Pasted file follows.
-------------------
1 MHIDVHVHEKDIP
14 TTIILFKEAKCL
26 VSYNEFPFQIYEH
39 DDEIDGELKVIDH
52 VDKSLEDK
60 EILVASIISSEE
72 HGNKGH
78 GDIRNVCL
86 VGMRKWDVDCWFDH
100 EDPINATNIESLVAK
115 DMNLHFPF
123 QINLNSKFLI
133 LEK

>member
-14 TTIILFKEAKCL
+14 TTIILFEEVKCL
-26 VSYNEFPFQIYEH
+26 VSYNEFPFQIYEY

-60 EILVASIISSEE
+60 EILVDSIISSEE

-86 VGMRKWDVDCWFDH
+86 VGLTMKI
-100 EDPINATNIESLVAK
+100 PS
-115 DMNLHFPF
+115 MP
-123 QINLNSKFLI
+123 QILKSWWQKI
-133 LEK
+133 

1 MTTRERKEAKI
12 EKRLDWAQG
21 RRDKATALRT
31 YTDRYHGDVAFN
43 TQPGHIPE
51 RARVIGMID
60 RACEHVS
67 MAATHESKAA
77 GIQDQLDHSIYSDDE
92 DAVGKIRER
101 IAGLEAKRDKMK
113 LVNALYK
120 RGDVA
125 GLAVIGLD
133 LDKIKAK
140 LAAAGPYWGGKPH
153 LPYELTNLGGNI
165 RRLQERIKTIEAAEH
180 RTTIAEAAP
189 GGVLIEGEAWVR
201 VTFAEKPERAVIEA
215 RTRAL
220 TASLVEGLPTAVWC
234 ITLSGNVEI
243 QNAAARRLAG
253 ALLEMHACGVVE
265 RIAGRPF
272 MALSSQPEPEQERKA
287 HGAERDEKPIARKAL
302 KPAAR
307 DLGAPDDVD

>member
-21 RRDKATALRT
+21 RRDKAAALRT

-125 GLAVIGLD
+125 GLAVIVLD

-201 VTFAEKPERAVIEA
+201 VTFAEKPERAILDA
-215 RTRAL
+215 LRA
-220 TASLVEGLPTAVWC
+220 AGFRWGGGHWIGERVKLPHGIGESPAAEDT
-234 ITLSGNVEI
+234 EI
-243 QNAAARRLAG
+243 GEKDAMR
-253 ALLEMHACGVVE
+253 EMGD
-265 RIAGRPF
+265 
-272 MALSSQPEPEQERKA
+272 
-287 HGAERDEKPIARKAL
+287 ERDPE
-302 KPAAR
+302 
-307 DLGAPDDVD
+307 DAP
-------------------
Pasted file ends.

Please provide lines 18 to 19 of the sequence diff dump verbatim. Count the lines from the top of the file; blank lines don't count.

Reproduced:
+26 VSYNEFPFQIYEY

-60 EILVASIISSEE